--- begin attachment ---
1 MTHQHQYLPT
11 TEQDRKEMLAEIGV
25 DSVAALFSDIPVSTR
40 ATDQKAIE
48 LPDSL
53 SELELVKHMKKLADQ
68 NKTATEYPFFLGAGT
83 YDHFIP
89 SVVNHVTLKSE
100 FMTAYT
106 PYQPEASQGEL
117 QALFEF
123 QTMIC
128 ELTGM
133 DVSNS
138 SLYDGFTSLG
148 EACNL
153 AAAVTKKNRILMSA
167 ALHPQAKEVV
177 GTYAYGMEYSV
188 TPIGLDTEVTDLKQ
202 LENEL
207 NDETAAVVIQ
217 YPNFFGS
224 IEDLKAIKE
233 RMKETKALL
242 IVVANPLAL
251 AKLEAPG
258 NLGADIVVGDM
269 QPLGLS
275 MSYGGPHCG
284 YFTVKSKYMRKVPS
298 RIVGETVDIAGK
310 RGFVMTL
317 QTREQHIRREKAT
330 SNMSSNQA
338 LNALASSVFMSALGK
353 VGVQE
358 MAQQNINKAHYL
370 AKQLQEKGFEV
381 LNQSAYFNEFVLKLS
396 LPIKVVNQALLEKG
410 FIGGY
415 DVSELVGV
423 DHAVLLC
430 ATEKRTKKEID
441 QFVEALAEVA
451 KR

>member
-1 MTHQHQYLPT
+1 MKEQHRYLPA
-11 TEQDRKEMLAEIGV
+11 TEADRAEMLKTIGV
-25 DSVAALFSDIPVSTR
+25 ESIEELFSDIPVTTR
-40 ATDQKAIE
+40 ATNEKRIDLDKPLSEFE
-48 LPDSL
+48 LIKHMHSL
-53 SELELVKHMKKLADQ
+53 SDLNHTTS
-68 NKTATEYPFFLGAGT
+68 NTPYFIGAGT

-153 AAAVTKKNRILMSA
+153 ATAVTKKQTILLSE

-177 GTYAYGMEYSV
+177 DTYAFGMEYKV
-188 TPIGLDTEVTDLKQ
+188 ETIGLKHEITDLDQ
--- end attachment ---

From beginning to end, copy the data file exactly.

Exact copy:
1 MTHQHQYLPT
11 TEQDRKEMLAEIGV
25 DSVAALFSDIPVSTR
40 ATDQKAIE
48 LPDSL
53 SELELVKHMKKLADQ
68 NKTATEYPFFLGAGT
83 YDHFIP
89 SVVNHVTLKSE
100 FMTAYT
106 PYQPEASQGEL
117 QALFEF
123 QTMIC
128 ELTGM
133 DVSNS
138 SLYDGFTSLG
148 EACNL
153 AAAVTKKNRILMSA
167 ALHPQAKEVV
177 GTYAYGMEYSV
188 TPIGLDTEVTDLKQ
202 LENEL
207 NDETAAVVIQ
217 YPNFFGS
224 IEDLKAIKE
233 RMKETKALL
242 IVVANPLAL
251 AKLEAPG
258 NLGADIVVGDM
269 QPLGLS
275 MSYGGPHCG
284 YFTVKSKYMRKVPS
298 RIVGETVDIAGK
310 RGFVMTL
317 QTREQHIRREKAT
330 SNMSSNQA
338 LNALASSVFMSALGK
353 VGVQE
358 MAQQNINKAHYL
370 AKQLQEKGFEV
381 LNQSAYFNEFVLKLS
396 LPIKVVNQALLEKG
410 FIGGY
415 DVSELVGV
423 DHAVLLC
430 ATEKRTKKEID
441 QFVEALAEVA
451 KR

>member
-1 MTHQHQYLPT
+1 MKEQHRYLPA
-11 TEQDRKEMLAEIGV
+11 TEADRAEMLKTIGV
-25 DSVAALFSDIPVSTR
+25 ESIEELFSDIPVTTR
-40 ATDQKAIE
+40 ATNEKRIDLDKPLSEFE
-48 LPDSL
+48 LIKHMHSL
-53 SELELVKHMKKLADQ
+53 SDLNHTTS
-68 NKTATEYPFFLGAGT
+68 NTPYFIGAGT

-153 AAAVTKKNRILMSA
+153 ATAVTKKQTILLSE

-177 GTYAYGMEYSV
+177 DTYAFGMEYKV
-188 TPIGLDTEVTDLKQ
+188 ETIGLKHEITDLDQ